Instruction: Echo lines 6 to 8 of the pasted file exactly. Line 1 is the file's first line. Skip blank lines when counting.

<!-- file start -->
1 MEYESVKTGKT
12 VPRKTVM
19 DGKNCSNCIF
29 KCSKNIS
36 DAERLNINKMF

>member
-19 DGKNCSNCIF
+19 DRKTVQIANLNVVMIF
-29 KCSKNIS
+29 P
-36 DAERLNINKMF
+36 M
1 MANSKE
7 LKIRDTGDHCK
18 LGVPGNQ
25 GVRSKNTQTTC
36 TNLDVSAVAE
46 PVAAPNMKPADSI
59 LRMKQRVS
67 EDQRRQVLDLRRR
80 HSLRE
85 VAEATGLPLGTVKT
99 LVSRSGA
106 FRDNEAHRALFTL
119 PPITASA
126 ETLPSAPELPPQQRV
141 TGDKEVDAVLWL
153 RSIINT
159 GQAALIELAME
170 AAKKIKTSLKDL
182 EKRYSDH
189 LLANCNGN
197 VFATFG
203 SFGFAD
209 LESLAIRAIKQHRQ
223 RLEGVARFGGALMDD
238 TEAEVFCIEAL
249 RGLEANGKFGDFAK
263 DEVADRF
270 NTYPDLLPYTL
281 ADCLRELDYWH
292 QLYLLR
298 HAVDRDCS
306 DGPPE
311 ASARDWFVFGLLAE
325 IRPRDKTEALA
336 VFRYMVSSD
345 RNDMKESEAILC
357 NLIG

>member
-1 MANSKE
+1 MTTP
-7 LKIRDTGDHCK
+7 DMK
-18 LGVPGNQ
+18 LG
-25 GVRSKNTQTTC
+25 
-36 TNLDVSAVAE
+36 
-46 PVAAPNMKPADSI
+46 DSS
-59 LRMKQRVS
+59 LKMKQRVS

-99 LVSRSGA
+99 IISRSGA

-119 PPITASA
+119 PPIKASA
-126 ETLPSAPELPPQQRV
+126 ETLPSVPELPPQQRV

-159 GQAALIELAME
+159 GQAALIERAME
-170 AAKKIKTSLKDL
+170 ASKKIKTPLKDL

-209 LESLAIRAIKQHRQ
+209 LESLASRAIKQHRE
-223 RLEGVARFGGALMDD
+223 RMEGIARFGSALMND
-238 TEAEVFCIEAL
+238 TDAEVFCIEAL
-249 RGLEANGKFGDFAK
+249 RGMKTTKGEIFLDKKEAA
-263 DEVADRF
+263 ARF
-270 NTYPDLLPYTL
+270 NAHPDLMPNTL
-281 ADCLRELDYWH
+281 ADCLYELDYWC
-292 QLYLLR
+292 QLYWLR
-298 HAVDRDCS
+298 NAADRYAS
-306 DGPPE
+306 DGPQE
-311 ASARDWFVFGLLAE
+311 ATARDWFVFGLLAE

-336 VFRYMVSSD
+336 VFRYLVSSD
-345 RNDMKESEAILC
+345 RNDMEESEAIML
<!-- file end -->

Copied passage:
>member
-19 DGKNCSNCIF
+19 DRKTVQIANLNVVMIF